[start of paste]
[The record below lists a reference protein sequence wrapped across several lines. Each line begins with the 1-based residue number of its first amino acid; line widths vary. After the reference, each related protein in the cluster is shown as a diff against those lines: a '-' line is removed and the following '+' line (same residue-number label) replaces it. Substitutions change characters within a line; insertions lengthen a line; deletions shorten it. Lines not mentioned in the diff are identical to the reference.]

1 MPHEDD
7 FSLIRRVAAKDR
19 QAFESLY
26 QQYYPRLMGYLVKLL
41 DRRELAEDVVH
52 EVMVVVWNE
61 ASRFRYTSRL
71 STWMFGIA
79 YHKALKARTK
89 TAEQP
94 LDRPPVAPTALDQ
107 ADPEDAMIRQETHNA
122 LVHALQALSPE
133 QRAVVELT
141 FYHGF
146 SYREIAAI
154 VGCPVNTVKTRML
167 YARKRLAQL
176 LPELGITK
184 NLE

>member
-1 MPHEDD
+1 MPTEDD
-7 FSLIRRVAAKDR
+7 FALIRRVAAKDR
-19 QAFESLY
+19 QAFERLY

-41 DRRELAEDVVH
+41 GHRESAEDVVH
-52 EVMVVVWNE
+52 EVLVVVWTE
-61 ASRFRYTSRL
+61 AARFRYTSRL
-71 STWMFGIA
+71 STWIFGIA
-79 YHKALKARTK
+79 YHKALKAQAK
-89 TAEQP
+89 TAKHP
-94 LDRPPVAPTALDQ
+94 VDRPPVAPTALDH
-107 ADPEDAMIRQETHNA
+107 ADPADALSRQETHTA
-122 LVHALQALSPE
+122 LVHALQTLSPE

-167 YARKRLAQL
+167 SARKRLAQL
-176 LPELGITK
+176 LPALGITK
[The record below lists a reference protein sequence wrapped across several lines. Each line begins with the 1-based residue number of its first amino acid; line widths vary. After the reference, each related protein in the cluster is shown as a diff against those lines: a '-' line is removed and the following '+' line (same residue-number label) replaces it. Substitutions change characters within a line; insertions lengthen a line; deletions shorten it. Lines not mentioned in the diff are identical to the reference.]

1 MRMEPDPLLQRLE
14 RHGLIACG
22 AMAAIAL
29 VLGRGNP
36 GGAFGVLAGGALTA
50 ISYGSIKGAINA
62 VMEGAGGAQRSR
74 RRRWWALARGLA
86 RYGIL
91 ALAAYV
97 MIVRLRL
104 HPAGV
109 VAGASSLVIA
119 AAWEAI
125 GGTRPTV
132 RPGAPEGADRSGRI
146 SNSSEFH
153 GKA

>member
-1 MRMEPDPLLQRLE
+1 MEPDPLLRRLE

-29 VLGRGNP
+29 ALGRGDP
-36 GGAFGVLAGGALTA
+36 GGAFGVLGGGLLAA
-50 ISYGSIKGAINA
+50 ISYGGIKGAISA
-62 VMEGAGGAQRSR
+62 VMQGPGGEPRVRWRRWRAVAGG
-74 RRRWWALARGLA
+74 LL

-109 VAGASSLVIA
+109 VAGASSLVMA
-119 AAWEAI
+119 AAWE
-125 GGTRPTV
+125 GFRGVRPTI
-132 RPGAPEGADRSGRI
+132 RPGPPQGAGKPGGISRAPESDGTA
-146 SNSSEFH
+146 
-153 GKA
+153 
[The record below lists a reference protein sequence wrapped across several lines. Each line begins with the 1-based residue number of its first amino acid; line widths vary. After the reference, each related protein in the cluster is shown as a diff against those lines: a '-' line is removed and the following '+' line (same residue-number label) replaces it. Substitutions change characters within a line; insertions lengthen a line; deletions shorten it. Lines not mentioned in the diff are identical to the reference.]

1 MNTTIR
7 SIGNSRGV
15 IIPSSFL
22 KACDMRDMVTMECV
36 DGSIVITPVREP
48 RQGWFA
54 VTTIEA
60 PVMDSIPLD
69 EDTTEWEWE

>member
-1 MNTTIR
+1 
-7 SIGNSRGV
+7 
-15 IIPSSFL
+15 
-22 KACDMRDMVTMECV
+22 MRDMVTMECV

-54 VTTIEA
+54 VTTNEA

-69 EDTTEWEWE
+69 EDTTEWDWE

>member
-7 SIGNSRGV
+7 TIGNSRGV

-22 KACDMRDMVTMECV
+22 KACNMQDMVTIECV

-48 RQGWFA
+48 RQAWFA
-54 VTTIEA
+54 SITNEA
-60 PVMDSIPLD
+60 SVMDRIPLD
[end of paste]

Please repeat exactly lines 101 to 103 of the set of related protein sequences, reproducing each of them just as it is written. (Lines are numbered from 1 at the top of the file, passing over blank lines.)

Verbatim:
48 RQGWFA
54 VTTIEA
60 PVMDSIPLD